The only entity with the power to take action on the necessary scale is the state. The federal government needs to declare war on climate change, and fight it like we fought the Nazis. We invested 36% of our GDP into WWII — around $5.6 trillion per year today. With a comparable investment, the U.S. could reduce carbon emissions by 50% in five years and go carbon neutral in 20. Investing in carbon trees and other technology could pull back the carbon dioxide already choking our atmosphere. We could enlist the help of developing nations, paying them losses in deforestation profits, while cutting our own deforestation by more than 50%. We'd need to close the coal plants and replace them with solar, wind, and nuclear power. And yes, we'd need to ration electricity. And higher taxes — on meat, on carbon — would also have to be levied, with profits going to low-risk geo-engineering projects and the preparation of our infrastructure to accommodate the damage that is already unavoidable. 

It is a task far more daunting than trying to compost our way to salvation. We can barely keep the state as is, funded with the current gridlock; a colossal fight against global warming feels beyond out of the question.

But there's no other option: We have to fight, and fight viciously. We have to organize and agitate on a scale never attempted before. We have to be unrelenting, because nothing but constant pressure will keep us from sliding back into appeasement and denial.

Otherwise, people — not some people, not those people, but our people — will die.

How likely are you to make Mic your go-to news source?

Emmett Rensin

Emmett Rensin is an essayist and playwright in Chicago, IL. His previous work has appeared in New Republic, The Atlantic, The Los Angeles Times, USA Today, The Los Angeles Review of Books (where he is a contributing editor), and elsewhere. He is a founding member of Chicago's First Floor Theater, and his collected work is accessible at http://www.emmettrensin.com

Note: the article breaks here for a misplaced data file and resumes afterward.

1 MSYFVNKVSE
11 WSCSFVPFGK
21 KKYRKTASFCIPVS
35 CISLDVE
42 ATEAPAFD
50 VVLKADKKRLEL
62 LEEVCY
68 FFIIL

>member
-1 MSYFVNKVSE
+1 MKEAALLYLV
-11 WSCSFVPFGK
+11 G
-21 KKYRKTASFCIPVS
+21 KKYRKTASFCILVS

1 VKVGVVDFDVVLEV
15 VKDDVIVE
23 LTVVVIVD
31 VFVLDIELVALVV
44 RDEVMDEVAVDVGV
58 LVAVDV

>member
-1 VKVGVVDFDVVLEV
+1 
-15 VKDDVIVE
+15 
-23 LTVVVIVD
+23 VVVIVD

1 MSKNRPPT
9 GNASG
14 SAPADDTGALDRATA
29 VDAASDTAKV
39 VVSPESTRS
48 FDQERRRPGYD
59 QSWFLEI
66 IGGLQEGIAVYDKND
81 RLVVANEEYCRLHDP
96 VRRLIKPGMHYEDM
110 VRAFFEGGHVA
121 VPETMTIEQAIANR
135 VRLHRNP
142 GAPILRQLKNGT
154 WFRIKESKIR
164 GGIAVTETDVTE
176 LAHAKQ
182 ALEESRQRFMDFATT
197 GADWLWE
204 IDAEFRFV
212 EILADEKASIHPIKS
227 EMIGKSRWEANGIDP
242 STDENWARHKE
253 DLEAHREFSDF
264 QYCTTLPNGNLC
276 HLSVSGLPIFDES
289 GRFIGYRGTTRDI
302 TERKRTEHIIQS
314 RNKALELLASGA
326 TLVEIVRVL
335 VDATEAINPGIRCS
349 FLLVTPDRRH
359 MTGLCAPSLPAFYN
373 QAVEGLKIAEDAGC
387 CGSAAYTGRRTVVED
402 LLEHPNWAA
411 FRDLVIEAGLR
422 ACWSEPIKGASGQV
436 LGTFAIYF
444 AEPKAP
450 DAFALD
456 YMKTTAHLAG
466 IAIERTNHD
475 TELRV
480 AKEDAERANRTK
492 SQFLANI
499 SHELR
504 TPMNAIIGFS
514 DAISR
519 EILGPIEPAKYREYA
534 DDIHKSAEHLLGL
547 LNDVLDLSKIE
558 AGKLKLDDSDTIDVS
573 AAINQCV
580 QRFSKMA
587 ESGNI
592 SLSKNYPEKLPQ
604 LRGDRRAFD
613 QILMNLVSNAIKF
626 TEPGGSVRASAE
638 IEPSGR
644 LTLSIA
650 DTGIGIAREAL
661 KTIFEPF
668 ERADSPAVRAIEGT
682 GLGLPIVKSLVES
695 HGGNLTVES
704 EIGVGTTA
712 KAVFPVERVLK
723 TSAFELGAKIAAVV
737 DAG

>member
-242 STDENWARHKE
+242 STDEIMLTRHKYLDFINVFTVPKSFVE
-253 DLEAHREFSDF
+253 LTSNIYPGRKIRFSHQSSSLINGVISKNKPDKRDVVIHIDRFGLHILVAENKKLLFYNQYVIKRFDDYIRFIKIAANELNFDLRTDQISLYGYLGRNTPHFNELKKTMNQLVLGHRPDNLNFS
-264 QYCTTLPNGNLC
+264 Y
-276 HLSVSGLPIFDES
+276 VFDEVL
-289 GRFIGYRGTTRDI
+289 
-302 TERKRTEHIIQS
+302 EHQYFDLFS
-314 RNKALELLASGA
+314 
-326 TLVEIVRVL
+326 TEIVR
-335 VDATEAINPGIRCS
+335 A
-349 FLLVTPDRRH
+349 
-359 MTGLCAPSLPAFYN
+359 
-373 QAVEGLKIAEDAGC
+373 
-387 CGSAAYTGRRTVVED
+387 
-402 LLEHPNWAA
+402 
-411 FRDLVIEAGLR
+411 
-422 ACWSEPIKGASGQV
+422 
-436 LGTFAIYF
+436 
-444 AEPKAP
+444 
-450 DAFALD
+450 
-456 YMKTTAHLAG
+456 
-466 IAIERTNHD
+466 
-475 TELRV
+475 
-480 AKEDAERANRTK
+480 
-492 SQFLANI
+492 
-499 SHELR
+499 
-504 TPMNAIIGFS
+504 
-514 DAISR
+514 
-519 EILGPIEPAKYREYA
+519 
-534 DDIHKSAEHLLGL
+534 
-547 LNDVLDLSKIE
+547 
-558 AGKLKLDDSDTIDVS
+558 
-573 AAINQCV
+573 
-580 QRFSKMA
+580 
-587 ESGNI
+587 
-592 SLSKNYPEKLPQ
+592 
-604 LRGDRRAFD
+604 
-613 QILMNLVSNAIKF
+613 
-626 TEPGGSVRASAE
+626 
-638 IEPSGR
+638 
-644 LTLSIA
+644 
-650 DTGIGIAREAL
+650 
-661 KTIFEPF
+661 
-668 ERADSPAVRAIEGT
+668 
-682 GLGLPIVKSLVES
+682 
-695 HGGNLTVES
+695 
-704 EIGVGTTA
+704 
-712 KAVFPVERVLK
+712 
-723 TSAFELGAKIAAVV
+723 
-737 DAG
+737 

MORE FROM

Will Justice Anthony Kennedy retire at end of Supreme Court term? Here's what we know.

Rumors that the 80-year-old swing justice may leave the bench are fueling fear of a second Trump pick on the nation's high court.

3 states and D.C. allow same flammable building materials behind Grenfell Tower fire

The causes of London's Grenfell Tower are similar to the justifications used to waive fire regulations in the U.S.

New Jersey bill would require kids to be taught how to interact with police

Students from kindergarten through 12th grade would receive the education.

UK Parliament hit with cyberattack

Members of Parliament had difficulty accessing their emails Saturday in the wake of the attack.

Istanbul LGBT pride march banned by government for safety concerns

A right-wing nationalist group has vowed to stop the protest.

Compounds seized by US in December reportedly contained material useful in Russia probe

The Trump administration has reportedly been considering returning the New York and Maryland compounds to Russia.

Will Justice Anthony Kennedy retire at end of Supreme Court term? Here's what we know.

Rumors that the 80-year-old swing justice may leave the bench are fueling fear of a second Trump pick on the nation's high court.

3 states and D.C. allow same flammable building materials behind Grenfell Tower fire

The causes of London's Grenfell Tower are similar to the justifications used to waive fire regulations in the U.S.

New Jersey bill would require kids to be taught how to interact with police

Students from kindergarten through 12th grade would receive the education.

UK Parliament hit with cyberattack

Members of Parliament had difficulty accessing their emails Saturday in the wake of the attack.

Istanbul LGBT pride march banned by government for safety concerns

A right-wing nationalist group has vowed to stop the protest.

Compounds seized by US in December reportedly contained material useful in Russia probe

The Trump administration has reportedly been considering returning the New York and Maryland compounds to Russia.